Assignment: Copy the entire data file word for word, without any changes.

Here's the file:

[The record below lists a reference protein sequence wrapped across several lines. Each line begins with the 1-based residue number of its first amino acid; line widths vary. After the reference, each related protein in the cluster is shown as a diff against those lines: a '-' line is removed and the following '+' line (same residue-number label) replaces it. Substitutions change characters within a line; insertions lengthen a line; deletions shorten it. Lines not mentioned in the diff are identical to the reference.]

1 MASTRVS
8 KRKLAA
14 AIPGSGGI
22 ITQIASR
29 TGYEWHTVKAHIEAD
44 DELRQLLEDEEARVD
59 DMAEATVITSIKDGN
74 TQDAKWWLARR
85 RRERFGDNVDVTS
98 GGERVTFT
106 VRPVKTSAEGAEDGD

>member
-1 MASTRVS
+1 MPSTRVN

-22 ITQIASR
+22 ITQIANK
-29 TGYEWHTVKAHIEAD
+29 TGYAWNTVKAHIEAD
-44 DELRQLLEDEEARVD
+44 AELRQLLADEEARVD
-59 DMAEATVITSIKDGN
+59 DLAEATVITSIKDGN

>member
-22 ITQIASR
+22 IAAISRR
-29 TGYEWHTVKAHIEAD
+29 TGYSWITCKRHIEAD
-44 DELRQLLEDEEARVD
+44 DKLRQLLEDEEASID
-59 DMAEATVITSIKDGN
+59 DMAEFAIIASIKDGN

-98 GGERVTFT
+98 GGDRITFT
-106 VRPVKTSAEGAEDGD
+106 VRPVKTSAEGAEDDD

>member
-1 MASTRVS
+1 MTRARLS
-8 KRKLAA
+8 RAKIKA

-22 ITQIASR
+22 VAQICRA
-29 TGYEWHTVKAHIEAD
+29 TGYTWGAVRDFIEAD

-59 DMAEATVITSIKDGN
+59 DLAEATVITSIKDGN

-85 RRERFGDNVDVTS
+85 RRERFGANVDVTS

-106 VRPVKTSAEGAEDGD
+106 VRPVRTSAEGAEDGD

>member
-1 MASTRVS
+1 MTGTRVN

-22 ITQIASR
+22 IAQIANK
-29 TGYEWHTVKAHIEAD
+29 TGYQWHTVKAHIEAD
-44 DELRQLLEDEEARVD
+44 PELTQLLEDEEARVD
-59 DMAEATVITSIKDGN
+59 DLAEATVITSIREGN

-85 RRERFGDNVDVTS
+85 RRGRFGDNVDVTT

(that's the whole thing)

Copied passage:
[The record below lists a reference protein sequence wrapped across several lines. Each line begins with the 1-based residue number of its first amino acid; line widths vary. After the reference, each related protein in the cluster is shown as a diff against those lines: a '-' line is removed and the following '+' line (same residue-number label) replaces it. Substitutions change characters within a line; insertions lengthen a line; deletions shorten it. Lines not mentioned in the diff are identical to the reference.]

1 MASTRVS
8 KRKLAA
14 AIPGSGGI
22 ITQIASR
29 TGYEWHTVKAHIEAD
44 DELRQLLEDEEARVD
59 DMAEATVITSIKDGN
74 TQDAKWWLARR
85 RRERFGDNVDVTS
98 GGERVTFT
106 VRPVKTSAEGAEDGD

>member
-1 MASTRVS
+1 MPSTRVN

-22 ITQIASR
+22 ITQIANK
-29 TGYEWHTVKAHIEAD
+29 TGYAWNTVKAHIEAD
-44 DELRQLLEDEEARVD
+44 AELRQLLADEEARVD
-59 DMAEATVITSIKDGN
+59 DLAEATVITSIKDGN

>member
-22 ITQIASR
+22 IAAISRR
-29 TGYEWHTVKAHIEAD
+29 TGYSWITCKRHIEAD
-44 DELRQLLEDEEARVD
+44 DKLRQLLEDEEASID
-59 DMAEATVITSIKDGN
+59 DMAEFAIIASIKDGN

-98 GGERVTFT
+98 GGDRITFT
-106 VRPVKTSAEGAEDGD
+106 VRPVKTSAEGAEDDD

>member
-1 MASTRVS
+1 MTRARLS
-8 KRKLAA
+8 RAKIKA

-22 ITQIASR
+22 VAQICRA
-29 TGYEWHTVKAHIEAD
+29 TGYTWGAVRDFIEAD

-59 DMAEATVITSIKDGN
+59 DLAEATVITSIKDGN

-85 RRERFGDNVDVTS
+85 RRERFGANVDVTS

-106 VRPVKTSAEGAEDGD
+106 VRPVRTSAEGAEDGD

>member
-1 MASTRVS
+1 MTGTRVN

-22 ITQIASR
+22 IAQIANK
-29 TGYEWHTVKAHIEAD
+29 TGYQWHTVKAHIEAD
-44 DELRQLLEDEEARVD
+44 PELTQLLEDEEARVD
-59 DMAEATVITSIKDGN
+59 DLAEATVITSIREGN

-85 RRERFGDNVDVTS
+85 RRGRFGDNVDVTT